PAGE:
Small Acreage Management:

Weeds Resources

How can I control weeds on my property?

1. Identify exactly what it is you want to get rid of. Use plant id guides or take a sample to your local CSU Extension office for identification.

2. Learn about the life cycle of your weeds in order to determine when the best time is to attack the plants.

3. Know that weeds can be controlled mechanically (mowing or shovel), chemically, or biologically. Find out what methods work best for the particular weeds on your property. It may be a combination of all three.

4. If you are unsure, call your local Weed District or CSU Extension for help.

Musk Thistle
Carduus nutans L.

Musk Thistle

What are noxious weeds?

Noxious weeds are non-native plants that disrupt native vegetation because they have no natural controls and are able to adapt to varied climate conditions. As a result of the Colorado Noxious Weed Act, Colorado noxious weeds have been placed on three separate lists: A, B, and C.

List A plants are designated to be eliminated everywhere in Colorado.

List B plants includes plants whose continued spread should be stopped.

List C plants includes plants in which control is recommended.

Noxious Weed Management Pocket Guide: - An easy to print and carry, Noxious Weed Pocket Guide gives you the information to identify and help manage some of the common weeds.


Biological Pest Control

More Info on Weeds

Weed Districts


Invaders Database System (University of Montana) searchable database of the noxious weed lists for all U.S. states and six southern provinces of Canada. The database can be searched by plant name, state name, or by clicking on a map.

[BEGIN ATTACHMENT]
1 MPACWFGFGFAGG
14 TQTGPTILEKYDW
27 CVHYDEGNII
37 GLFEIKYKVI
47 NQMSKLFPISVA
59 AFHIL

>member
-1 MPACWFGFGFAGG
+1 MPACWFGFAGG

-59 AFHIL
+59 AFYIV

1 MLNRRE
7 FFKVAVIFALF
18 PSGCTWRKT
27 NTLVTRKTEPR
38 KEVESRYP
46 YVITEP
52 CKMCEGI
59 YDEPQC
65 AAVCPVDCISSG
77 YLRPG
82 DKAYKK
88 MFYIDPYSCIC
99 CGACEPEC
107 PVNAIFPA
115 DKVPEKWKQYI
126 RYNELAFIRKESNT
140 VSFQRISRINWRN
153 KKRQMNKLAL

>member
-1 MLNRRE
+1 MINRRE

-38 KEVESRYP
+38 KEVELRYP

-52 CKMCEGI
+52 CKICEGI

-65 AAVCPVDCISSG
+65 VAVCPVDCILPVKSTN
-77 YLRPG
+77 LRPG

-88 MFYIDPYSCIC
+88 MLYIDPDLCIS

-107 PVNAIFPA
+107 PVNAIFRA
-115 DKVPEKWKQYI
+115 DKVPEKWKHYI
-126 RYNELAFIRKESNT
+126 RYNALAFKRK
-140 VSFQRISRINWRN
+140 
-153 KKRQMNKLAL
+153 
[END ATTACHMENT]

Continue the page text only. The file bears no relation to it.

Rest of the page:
NRCS Noxious and Invasive Weeds Federal and state noxious weed lists, an invasive plant list, or an introduced plant list, each with links to more information.

Western Weed Resources Catalog a collection of over 1000 books, brochures, articles, videos, and internet resources.

Federal Information and Programs:

Bureau of Land Management Weed Information

BLM Colorado Non-Native Invasive Plant Management Program

National Plant Board provides information on state and federally regulated plants. You can view individual state quarantine summaries on this site for state-specific noxious weed listings.

USDA Animal Plant Health Inspection Service plant pest information

USDA National Invasive Plant Species Information Center

US National Arboretum information on invasive plants

Research Programs:

Alien Plant Invaders of Natural Areas a web-based project of the Plant Conservation Alliance's Alien Plant Working Group, that provides information for the general public, land managers, researchers, and others on the serious threat and impacts of invasive alien (exotic, non-native) plants to the native flora, fauna, and natural ecosystems of the United States.

Center for Invasive Plant Management a regionally focused Center based at Montana State University. We work in partnership with county, state, and federal agencies, tribes, nongovernmental organizations, private industry, commodity groups, and academic institutions.

Cornell University Ecology and Management of Invasive Plants Program conducts research to assess the ecological impacts of introduced plant species.

High Plains Invasives Project a 3-year program targeting seven currently uncommon invasive weeds in Colorado’s Eastern High Plains.

National Jointed Goatgrass Research Program

Professional Organizations:

International Weed Science Society a worldwide scientific organization, whose goal is to supplement and complement their vital role. Additionally, IWSS provides benefits and functions of a weed science society not currently existing at a national or regional level.

Weed Science Society of America a non-profit professional society that promotes research, education, and extension outreach activities related to weeds; provides science-based information to the public and policy makers; and fosters awareness of weeds and their impacts on managed and natural ecosystems.

Western Society of Weed Science for weed science professionals working throughout the Western United States. Membership is open to anyone, including federal, state, and local employees, private company personnel, crop consultants, growers, or others interested in a wide variety of weed science related information.

Updated Wednesday, October 29, 2014